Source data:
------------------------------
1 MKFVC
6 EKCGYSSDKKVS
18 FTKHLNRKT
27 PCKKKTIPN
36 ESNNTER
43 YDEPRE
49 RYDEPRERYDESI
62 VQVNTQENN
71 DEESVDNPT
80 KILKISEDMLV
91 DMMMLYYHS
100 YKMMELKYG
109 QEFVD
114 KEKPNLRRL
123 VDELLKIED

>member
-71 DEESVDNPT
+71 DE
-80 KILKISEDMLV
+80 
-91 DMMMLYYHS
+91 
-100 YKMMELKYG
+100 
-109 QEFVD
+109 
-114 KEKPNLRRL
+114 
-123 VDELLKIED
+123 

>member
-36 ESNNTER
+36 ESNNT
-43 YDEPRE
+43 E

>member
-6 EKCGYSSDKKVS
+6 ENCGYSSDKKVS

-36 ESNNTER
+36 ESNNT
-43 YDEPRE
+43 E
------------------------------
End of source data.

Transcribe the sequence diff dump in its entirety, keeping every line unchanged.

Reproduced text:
1 MKFVC
6 EKCGYSSDKKVS
18 FTKHLNRKT
27 PCKKKTIPN
36 ESNNTER
43 YDEPRE
49 RYDEPRERYDESI
62 VQVNTQENN
71 DEESVDNPT
80 KILKISEDMLV
91 DMMMLYYHS
100 YKMMELKYG
109 QEFVD
114 KEKPNLRRL
123 VDELLKIED

>member
-71 DEESVDNPT
+71 DE
-80 KILKISEDMLV
+80 
-91 DMMMLYYHS
+91 
-100 YKMMELKYG
+100 
-109 QEFVD
+109 
-114 KEKPNLRRL
+114 
-123 VDELLKIED
+123 

>member
-36 ESNNTER
+36 ESNNT
-43 YDEPRE
+43 E

>member
-6 EKCGYSSDKKVS
+6 ENCGYSSDKKVS

-36 ESNNTER
+36 ESNNT
-43 YDEPRE
+43 E